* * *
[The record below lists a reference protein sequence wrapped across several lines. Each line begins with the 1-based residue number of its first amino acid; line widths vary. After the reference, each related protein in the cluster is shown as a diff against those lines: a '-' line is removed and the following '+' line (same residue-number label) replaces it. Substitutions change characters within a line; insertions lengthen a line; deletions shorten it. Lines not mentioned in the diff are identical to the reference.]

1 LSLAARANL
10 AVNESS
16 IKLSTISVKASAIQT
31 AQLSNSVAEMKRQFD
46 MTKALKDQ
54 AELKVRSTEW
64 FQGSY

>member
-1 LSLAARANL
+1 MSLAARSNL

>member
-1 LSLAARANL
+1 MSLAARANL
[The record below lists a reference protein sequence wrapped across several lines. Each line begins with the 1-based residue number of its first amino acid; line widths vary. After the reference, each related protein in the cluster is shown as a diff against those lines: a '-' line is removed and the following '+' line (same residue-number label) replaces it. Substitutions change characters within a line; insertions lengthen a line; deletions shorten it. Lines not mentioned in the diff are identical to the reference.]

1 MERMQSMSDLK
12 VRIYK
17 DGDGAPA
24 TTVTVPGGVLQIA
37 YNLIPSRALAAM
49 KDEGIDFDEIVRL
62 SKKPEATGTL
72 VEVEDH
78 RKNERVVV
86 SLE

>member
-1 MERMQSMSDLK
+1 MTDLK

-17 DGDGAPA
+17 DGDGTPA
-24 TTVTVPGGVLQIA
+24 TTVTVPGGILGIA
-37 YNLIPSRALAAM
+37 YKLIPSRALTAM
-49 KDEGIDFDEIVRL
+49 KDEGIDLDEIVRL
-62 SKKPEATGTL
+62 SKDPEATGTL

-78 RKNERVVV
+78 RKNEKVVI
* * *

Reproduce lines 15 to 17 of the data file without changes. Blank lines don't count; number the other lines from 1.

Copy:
[The record below lists a reference protein sequence wrapped across several lines. Each line begins with the 1-based residue number of its first amino acid; line widths vary. After the reference, each related protein in the cluster is shown as a diff against those lines: a '-' line is removed and the following '+' line (same residue-number label) replaces it. Substitutions change characters within a line; insertions lengthen a line; deletions shorten it. Lines not mentioned in the diff are identical to the reference.]

1 MERMQSMSDLK
12 VRIYK